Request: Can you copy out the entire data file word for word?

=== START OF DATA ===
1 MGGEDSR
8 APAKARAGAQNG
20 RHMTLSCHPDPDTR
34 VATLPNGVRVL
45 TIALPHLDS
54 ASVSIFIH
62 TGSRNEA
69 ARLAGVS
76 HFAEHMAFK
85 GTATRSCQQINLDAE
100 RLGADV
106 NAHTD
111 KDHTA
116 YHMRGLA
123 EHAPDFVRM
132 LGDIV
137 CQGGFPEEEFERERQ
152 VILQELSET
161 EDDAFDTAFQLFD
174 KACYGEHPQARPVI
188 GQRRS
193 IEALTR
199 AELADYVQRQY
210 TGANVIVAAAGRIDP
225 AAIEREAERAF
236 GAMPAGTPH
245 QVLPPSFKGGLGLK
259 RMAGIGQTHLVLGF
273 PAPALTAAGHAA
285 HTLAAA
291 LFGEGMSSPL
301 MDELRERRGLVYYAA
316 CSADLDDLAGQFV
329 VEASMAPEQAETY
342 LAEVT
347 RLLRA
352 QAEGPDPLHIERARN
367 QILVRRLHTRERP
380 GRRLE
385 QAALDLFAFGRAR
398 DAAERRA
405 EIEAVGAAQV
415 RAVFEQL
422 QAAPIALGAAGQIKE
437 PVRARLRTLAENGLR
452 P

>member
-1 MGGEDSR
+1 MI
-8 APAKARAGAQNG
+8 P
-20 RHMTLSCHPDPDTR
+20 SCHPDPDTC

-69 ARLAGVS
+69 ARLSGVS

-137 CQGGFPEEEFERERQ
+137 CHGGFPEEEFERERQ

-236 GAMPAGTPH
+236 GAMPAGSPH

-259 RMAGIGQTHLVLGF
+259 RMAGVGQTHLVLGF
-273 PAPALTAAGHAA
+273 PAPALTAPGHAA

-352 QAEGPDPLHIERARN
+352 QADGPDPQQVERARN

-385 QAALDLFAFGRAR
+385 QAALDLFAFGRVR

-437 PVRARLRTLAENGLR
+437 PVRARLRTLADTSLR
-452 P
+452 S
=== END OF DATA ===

1 MGGEDSR
8 APAKARAGAQNG
20 RHMTLSCHPDPDTR
34 VATLPNGVRVL
45 TIALPHLDS
54 ASVSIFIH
62 TGSRNEA
69 ARLAGVS
76 HFAEHMAFK
85 GTATRSCQQINLDAE
100 RLGADV
106 NAHTD
111 KDHTA
116 YHMRGLA
123 EHAPDFVRM
132 LGDIV
137 CQGGFPEEEFERERQ
152 VILQELSET
161 EDDAFDTAFQLFD
174 KACYGEHPQARPVI
188 GQRRS
193 IEALTR
199 AELADYVQRQY
210 TGANVIVAAAGRIDP
225 AAIEREAERAF
236 GAMPAGTPH
245 QVLPPSFKGGLGLK
259 RMAGIGQTHLVLGF
273 PAPALTAAGHAA
285 HTLAAA
291 LFGEGMSSPL
301 MDELRERRGLVYYAA
316 CSADLDDLAGQFV
329 VEASMAPEQAETY
342 LAEVT
347 RLLRA
352 QAEGPDPLHIERARN
367 QILVRRLHTRERP
380 GRRLE
385 QAALDLFAFGRAR
398 DAAERRA
405 EIEAVGAAQV
415 RAVFEQL
422 QAAPIALGAAGQIKE
437 PVRARLRTLAENGLR
452 P

>member
-1 MGGEDSR
+1 MI
-8 APAKARAGAQNG
+8 P
-20 RHMTLSCHPDPDTR
+20 SCHPDPDTC

-69 ARLAGVS
+69 ARLSGVS

-137 CQGGFPEEEFERERQ
+137 CHGGFPEEEFERERQ

-236 GAMPAGTPH
+236 GAMPAGSPH

-259 RMAGIGQTHLVLGF
+259 RMAGVGQTHLVLGF
-273 PAPALTAAGHAA
+273 PAPALTAPGHAA

-352 QAEGPDPLHIERARN
+352 QADGPDPQQVERARN

-385 QAALDLFAFGRAR
+385 QAALDLFAFGRVR

-437 PVRARLRTLAENGLR
+437 PVRARLRTLADTSLR
-452 P
+452 S